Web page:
Topics in History: Investigating Watergate

The scandal that made the -gate suffix a political standby saw its last legal headlines more than 40 years ago, when former U.S. Attorney General, John N. Mitchell and former White House aides H. R. Haldeman and John D. Ehrlichman were each sentenced to 2.5 to 8 years in prison for conspiracy and obstruction of justice. Now’s the perfect time to dig into the historic cover-up that permanently altered our perception of politicians.


All the President’s Men by Bob Woodward and Carl Bernstein :: Developed from the series of articles Woodward and Bernstein wrote for the Washington Post during the Watergate years, All the President’s Men was published just a few months before Nixon’s resignation and was instrumental in turning public opinion against the president. 

Watergate by Fred Emery :: Emery was the Washington bureau chief for the London Times during the Watergate scandal. In this exhaustive book, Emery gives a blow-by-blow account of the scandal, drawing mainly on the Nixon tapes.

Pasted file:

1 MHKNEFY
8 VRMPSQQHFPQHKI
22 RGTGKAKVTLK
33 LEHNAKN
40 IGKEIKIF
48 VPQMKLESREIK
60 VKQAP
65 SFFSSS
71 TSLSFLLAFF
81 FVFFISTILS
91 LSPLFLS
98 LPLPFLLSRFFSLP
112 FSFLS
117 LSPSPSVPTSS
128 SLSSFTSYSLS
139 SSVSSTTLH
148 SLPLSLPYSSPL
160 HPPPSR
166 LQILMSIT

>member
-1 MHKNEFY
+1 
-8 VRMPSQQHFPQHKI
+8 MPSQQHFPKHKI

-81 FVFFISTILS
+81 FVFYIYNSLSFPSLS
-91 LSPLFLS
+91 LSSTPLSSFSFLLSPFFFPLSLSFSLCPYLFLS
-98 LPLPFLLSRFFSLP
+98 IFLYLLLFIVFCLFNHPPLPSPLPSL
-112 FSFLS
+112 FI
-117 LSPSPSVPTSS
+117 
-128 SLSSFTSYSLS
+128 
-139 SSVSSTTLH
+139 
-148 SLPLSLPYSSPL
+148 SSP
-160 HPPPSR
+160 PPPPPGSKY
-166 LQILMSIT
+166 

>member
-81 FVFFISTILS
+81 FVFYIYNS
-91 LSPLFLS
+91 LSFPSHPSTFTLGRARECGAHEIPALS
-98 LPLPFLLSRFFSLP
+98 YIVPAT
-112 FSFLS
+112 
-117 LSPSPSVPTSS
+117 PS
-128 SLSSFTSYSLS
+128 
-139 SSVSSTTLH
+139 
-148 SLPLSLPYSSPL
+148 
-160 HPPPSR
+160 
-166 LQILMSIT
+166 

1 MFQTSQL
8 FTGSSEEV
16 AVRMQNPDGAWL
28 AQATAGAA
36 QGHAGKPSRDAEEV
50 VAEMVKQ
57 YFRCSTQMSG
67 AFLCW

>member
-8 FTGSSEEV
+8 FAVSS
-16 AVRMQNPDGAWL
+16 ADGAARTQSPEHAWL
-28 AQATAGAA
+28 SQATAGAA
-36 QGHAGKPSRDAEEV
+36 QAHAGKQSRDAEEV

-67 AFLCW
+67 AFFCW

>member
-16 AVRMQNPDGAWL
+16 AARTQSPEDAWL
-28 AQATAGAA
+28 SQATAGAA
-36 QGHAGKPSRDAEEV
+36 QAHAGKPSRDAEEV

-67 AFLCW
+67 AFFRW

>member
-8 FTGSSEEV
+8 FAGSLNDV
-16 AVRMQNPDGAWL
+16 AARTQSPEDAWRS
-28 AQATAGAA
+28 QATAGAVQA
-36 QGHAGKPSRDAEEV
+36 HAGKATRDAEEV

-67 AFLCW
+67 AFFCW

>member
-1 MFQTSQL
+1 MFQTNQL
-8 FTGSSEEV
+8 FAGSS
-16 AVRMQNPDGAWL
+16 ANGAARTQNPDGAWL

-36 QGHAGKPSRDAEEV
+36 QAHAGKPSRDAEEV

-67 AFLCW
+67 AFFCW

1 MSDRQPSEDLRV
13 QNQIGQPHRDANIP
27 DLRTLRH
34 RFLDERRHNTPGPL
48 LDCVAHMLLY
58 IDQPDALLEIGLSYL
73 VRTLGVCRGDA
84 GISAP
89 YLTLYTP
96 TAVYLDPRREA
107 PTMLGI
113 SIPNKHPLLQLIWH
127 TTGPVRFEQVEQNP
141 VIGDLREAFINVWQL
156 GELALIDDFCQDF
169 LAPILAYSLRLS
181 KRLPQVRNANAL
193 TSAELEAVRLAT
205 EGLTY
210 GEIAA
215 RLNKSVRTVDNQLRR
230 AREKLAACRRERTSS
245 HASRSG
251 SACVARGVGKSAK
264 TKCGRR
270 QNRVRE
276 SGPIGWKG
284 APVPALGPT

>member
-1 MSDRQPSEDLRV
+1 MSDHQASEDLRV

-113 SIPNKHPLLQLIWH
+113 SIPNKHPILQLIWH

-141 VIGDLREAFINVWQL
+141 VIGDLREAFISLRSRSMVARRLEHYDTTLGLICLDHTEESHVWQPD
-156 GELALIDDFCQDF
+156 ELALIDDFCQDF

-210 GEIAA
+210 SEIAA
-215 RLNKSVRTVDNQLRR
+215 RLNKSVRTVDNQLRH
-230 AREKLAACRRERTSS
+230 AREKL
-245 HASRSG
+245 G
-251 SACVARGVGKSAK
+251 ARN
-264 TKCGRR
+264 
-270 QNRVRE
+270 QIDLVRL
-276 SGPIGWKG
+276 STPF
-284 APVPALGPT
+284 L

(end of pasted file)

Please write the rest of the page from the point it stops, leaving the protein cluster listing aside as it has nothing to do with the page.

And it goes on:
The Leak: Why Mark Felt Became Deep Throat by Max Holland :: Max Holland makes the case that Woodward and Bernstein’s source did not feed them information out of a sense of conscience but rather out of resentment that he had been passed over by Nixon for the top position at the FBI. 

The Haldeman Diaries: Inside the Nixon White House by H.R. Haldeman :: H.R Haldeman was Nixon’s Chief of Staff and kept these detailed diaries between 1969 and 1973,when he was forced to resign amid Watergate controversy. 


All the President’s Men (1976) :: Journalism has probably never looked as glamorous as it does in this film, based on the book of the same name, starring Robert Redford and Dustin Hoffman as Post reporters Woodward and Bernstein. 

Frost/Nixon (2008) :: Nixon’s mannerisms and prickly personality have been parodied many times, but Frank Langella lends a humanity and pathos to the role of the shifty president. Based on the series of interviews David Frost conducted with an at times unsettlingly candid Nixon in 1977, Frost/Nixon reveals the paranoia which was to be so central to the Watergate scandal.  

Between 1971 and 1973, Nixon secretly recorded 3,700 hours of conversation in the White House. The tapes, which eventually helped lead to his resignation, give rare insight into the workings of power and Nixon’s complicated motives for covering up the scandal.

This post is excerpted from an article originally published in the winter 2015 issue of home/school/life. 

Jeremy Harris writes about books, music, and travel. He grew up in new Zealand but feels at home in the States.